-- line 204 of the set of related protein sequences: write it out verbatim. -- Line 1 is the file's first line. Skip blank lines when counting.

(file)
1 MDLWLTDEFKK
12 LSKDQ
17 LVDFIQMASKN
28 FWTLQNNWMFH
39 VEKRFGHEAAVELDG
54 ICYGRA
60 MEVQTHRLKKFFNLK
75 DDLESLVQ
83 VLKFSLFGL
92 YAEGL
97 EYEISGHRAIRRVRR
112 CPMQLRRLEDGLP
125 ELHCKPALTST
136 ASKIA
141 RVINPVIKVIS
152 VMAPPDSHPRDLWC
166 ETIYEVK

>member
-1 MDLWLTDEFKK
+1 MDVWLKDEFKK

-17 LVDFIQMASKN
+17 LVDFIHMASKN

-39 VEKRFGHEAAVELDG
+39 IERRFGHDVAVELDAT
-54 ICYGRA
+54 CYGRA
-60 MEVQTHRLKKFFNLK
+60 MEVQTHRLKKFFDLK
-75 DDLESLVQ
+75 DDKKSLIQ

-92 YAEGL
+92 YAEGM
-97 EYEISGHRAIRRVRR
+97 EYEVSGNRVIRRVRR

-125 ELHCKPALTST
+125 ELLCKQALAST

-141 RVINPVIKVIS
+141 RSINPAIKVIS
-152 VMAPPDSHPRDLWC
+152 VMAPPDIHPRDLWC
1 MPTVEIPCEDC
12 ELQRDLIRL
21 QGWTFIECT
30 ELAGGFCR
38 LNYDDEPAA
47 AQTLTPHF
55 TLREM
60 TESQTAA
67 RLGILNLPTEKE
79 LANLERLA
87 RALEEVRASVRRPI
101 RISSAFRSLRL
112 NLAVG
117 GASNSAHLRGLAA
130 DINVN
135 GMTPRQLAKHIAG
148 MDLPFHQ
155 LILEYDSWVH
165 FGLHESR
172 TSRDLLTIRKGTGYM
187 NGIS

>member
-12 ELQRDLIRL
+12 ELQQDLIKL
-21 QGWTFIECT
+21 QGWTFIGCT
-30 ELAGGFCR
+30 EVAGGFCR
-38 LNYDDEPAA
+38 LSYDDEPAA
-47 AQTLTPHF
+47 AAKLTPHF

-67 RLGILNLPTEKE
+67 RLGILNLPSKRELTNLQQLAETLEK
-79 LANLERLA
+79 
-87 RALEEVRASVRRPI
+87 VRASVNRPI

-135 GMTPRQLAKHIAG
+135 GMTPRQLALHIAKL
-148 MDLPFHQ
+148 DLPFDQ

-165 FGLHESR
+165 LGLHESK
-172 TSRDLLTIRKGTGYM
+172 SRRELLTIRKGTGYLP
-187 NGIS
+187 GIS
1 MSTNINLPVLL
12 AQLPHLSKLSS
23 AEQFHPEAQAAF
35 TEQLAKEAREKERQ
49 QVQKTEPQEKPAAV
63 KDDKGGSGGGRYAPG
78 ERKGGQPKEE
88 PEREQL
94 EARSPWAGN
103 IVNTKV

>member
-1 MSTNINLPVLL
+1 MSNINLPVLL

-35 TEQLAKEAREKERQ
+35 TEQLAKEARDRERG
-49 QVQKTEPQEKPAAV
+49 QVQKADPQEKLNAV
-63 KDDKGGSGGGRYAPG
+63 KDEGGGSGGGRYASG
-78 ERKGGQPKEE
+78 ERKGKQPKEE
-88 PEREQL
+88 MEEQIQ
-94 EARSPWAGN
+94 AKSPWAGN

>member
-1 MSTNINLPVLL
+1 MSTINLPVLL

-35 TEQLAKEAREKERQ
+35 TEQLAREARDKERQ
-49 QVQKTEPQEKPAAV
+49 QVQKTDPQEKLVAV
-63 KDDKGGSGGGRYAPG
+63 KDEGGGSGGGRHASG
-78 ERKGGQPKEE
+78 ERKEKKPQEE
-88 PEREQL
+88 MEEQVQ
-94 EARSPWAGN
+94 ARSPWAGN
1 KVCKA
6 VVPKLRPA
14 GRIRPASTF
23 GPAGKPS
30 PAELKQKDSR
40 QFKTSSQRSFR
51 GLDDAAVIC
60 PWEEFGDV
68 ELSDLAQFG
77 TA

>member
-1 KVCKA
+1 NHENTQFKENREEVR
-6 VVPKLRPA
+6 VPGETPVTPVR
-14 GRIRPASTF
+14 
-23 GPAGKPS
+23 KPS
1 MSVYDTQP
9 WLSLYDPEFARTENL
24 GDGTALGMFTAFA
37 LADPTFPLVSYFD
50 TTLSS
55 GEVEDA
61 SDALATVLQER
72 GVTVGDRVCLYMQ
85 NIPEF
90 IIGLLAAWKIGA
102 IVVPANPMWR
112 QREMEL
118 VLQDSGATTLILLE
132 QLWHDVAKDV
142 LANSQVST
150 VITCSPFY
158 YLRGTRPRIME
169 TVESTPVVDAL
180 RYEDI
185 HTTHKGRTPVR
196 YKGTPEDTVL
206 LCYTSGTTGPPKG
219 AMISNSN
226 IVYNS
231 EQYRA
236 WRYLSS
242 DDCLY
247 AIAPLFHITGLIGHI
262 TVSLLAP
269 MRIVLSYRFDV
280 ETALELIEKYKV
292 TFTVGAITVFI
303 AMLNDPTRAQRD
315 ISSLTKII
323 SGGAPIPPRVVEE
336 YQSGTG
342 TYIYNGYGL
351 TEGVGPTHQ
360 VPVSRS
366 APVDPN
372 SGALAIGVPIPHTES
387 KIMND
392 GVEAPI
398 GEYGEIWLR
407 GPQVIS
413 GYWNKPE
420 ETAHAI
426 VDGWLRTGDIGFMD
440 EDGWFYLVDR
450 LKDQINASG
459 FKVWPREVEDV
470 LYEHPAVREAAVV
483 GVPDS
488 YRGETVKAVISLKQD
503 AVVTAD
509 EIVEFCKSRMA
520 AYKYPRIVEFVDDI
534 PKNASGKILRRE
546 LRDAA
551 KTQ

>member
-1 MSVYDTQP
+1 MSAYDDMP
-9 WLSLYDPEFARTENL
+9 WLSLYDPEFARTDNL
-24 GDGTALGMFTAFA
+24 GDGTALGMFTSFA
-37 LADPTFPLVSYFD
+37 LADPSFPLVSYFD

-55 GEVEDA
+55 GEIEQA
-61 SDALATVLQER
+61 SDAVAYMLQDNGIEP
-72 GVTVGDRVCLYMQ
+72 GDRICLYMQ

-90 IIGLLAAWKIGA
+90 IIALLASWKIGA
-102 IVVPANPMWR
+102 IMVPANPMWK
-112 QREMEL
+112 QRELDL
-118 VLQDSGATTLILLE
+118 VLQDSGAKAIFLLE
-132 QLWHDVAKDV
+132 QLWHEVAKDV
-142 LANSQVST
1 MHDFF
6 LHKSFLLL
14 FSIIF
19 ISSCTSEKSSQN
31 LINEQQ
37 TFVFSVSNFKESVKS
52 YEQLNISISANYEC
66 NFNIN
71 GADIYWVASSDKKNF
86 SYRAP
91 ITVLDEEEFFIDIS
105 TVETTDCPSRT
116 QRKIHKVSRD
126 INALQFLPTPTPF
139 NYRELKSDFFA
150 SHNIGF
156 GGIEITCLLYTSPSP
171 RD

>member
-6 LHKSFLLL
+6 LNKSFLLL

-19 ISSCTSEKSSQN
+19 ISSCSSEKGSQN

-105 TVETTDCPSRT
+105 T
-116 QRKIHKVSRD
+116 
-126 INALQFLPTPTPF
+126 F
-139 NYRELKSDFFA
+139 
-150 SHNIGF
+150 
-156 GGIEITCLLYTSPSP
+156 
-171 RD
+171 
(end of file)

520 AYKYPRIVEFVDDI